Endangered Species
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Stories from - PENNSYLVANIA

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Powering Atlantic Sturgeon Recovery with Science

Scientists at the U.S. Fish and Wildlife Service's Northeast Fishery Center (NEFC) in Lamar, Pennsylvania work to recover endangered fish species like the Atlantic sturgeon... Read More

Stories from - PENNSYLVANIA

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Partnerships in Pennsylvania Protect the Bog Turtle and Other Threatened Species

Cherry Valley in Pennsylvania is home to rare ecosystems and several plants and animals protected under the Endangered Species Act. The area is only 75 miles (121 kilometers) from... Read More

Featured Species in Pennsylvania

Bog turtle, photo credit: Michael Zahra

Bog turtle

At only about 4 inches long, the bog turtle is North America's smallest turtle. The northern population of bog turtles in known to range from New York and western Massachusetts south to Maryland.

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Bog turtle.

Photo credit: USFWS

Northern riffleshell. Photo credit: USFWS

Northern riffleshell

Northern riffleshell, typical of many freshwater mussels, are sensitive to siltation, residential and commercial pollution, agricultural run-off, channelization, impoundments, and competition with zebra mussel. Rivers than can support a reproducing population of northern riffleshells probably has good water quality and a healthy watershed. More »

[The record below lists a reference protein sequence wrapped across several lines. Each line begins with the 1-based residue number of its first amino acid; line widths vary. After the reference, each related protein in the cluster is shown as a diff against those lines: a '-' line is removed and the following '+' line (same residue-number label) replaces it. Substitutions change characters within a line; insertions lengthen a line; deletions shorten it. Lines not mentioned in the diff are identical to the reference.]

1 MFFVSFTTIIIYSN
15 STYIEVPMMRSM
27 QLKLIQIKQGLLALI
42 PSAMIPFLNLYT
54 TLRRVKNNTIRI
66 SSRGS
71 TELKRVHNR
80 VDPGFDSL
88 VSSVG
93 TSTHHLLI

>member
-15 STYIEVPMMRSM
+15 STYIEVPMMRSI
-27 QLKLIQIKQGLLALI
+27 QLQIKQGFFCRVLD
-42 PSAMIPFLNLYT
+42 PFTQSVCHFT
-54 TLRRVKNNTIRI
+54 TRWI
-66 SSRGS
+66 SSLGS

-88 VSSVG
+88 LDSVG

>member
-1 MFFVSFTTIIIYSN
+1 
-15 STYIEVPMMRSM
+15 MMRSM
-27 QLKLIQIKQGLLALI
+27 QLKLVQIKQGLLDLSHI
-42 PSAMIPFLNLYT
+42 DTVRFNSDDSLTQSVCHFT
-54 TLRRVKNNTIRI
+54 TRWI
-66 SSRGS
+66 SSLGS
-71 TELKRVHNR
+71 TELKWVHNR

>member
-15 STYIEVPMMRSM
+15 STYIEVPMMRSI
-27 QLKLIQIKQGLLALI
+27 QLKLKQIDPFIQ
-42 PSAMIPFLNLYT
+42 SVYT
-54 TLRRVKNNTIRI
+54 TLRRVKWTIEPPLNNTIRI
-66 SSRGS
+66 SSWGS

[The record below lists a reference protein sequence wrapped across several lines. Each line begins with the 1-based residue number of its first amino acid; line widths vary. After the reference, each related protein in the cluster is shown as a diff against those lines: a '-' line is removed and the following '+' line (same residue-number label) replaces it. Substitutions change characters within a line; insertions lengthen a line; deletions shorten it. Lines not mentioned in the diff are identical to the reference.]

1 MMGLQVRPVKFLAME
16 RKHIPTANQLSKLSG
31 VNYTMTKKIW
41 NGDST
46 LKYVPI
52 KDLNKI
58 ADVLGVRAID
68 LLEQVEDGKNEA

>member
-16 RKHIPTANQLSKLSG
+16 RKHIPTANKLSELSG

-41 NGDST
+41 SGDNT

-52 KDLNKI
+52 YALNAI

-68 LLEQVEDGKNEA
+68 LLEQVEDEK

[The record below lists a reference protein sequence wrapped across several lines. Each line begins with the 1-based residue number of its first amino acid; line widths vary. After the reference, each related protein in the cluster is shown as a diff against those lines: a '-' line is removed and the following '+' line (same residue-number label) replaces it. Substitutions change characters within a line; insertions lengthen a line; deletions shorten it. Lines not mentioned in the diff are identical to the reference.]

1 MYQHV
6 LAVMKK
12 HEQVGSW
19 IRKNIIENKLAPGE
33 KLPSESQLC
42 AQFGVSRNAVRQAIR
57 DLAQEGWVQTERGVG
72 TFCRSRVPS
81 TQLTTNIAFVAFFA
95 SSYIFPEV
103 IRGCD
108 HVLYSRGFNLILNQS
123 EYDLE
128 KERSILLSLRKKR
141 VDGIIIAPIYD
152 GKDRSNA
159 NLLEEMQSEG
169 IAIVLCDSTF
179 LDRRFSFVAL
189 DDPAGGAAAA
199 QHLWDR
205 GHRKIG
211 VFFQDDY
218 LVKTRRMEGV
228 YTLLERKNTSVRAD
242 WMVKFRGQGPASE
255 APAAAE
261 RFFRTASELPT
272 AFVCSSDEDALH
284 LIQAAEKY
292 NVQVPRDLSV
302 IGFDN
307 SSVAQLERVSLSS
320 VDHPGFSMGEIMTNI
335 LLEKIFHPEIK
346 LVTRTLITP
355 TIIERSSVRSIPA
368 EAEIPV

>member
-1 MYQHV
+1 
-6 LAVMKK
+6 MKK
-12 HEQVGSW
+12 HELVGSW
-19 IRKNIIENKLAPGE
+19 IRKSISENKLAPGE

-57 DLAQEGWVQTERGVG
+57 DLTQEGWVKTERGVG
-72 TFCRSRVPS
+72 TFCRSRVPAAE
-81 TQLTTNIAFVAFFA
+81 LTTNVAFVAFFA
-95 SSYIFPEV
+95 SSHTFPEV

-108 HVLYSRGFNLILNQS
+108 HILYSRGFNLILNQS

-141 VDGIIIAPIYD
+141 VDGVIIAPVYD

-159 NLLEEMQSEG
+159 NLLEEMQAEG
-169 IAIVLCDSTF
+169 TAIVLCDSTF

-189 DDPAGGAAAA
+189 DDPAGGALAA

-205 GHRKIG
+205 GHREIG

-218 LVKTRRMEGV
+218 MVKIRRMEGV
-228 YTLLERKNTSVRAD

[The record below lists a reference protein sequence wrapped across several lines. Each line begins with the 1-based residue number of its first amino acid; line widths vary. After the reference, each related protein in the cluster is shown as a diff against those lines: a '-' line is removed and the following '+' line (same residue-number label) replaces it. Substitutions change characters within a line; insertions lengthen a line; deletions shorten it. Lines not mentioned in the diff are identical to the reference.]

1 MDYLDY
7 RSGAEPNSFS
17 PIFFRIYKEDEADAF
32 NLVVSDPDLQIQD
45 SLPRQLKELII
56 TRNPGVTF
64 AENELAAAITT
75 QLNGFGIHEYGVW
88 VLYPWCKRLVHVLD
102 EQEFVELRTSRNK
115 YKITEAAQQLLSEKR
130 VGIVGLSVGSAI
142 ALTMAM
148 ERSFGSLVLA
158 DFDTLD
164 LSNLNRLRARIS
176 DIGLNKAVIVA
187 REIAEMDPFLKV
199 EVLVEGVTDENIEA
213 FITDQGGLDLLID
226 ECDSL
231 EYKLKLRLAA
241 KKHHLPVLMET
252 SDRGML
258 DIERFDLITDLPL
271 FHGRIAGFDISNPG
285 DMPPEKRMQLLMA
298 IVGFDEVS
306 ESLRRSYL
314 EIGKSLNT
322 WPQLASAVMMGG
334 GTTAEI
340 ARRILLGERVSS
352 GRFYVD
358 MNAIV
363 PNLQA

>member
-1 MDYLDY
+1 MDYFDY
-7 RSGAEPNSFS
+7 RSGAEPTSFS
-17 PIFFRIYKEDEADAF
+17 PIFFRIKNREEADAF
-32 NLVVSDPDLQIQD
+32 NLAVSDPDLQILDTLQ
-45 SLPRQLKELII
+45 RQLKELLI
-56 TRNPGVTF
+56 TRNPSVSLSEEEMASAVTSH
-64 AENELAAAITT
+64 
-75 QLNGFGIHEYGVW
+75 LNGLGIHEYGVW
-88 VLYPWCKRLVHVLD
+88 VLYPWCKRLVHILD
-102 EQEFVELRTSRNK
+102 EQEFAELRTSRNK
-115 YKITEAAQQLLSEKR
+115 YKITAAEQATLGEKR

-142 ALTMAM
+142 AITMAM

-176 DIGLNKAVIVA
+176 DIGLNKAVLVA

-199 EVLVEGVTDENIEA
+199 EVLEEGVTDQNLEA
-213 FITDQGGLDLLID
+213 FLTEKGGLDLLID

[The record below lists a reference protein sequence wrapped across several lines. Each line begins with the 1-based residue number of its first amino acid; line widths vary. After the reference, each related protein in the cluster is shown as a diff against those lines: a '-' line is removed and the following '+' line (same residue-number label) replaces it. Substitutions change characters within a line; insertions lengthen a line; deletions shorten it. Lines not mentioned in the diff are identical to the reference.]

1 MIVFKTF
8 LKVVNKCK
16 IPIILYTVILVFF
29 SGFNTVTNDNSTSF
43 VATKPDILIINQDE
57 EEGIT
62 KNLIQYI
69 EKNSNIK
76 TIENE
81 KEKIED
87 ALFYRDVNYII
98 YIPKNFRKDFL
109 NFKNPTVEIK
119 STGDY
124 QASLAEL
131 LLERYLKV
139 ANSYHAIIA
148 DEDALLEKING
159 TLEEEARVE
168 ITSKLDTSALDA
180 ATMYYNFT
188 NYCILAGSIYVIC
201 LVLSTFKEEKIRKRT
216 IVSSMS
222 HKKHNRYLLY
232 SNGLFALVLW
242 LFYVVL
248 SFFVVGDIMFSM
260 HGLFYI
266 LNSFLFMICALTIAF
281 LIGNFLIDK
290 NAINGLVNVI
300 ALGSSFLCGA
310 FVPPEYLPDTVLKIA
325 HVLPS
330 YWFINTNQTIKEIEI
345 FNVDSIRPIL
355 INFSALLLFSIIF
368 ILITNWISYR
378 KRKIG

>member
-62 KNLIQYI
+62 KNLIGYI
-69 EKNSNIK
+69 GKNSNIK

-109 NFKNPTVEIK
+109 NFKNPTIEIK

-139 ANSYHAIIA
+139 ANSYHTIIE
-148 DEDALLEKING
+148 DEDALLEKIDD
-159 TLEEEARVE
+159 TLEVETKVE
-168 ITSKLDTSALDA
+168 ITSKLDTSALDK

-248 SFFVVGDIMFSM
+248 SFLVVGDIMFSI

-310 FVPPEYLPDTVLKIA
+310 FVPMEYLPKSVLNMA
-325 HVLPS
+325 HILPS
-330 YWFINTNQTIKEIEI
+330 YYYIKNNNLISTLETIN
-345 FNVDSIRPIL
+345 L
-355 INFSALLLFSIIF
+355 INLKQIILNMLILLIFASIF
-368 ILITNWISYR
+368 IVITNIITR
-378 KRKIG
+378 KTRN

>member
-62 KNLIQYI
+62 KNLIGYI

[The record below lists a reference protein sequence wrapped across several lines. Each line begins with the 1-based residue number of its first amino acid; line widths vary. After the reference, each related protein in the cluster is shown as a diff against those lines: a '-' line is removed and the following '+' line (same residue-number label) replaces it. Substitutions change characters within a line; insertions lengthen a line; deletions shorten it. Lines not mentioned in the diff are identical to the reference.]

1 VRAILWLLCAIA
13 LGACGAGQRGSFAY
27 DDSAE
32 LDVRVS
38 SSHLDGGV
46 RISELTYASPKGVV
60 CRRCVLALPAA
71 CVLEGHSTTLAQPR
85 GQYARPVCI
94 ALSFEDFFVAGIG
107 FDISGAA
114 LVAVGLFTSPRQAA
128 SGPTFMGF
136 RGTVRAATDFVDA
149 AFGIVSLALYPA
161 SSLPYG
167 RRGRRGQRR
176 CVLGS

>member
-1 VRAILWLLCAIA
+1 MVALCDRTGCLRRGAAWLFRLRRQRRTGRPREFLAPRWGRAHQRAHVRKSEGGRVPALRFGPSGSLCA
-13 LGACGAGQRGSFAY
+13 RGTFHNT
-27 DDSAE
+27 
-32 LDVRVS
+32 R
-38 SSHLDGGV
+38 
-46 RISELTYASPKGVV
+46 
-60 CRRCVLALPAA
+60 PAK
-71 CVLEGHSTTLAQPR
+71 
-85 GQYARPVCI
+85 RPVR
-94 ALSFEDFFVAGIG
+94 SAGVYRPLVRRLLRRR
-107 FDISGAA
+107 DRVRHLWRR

Northern riffleshell.

Partnership Stories in Pennsylvania

Restoring the Northern Riffleshell.  Photo credit: Angela Boyer, USFWS

Restoring the Northern Riffleshell

Endangered throughout its range, the surviving Pennsylvania populations are some of the best remaining in the world. Water pollution, dam construction and dredging are the major causes for its decline, but other threats include stream sedimentation, channelization and reduced host fish populations. The Epioblasma mussles are some of the most environmentally sensitive species in North America. More »

Found in Pennsylvania

  • Small whorled pogonia, Photo credit: Jennifer Modliszewski, Duke University

    The small whorled pogonia (Isotria medeoloides) is a rare orchid that grows in older hardwood forests of beech, birch, maple, oak, and hickory with an open understory. The primary threat to the small whorled pogonia is the past and continuing loss of populations when their habitat is developed for urban expansion. And as is the case with all rare orchids, the small whorled pogonia is vulnerable to collecting for commercial or personal use.

    Photo credit: Jennifer Modliszewski, Duke University

  • Bog turtle, Photo credit: John White CalPhotos

    At only about four inches long, the bog turtle (Clemmys (Glyptemys) muhlenbergii) is one of North America's smallest turtles. This federally threatened species lives in a mosaic of open, sunny, springfed wetlands and scattered dry areas. The variety of wet and dry places meets all the turtle's basic needs. Sunny open areas provide the warmth needed to regulate the turtle's body temperature and incubate its eggs, while soft muddy areas allow turtles to escape from predators and extreme temperatures.

    Photo credit: John White CalPhotos

See other species listed in Pennsylvania
Last updated: June 4, 2020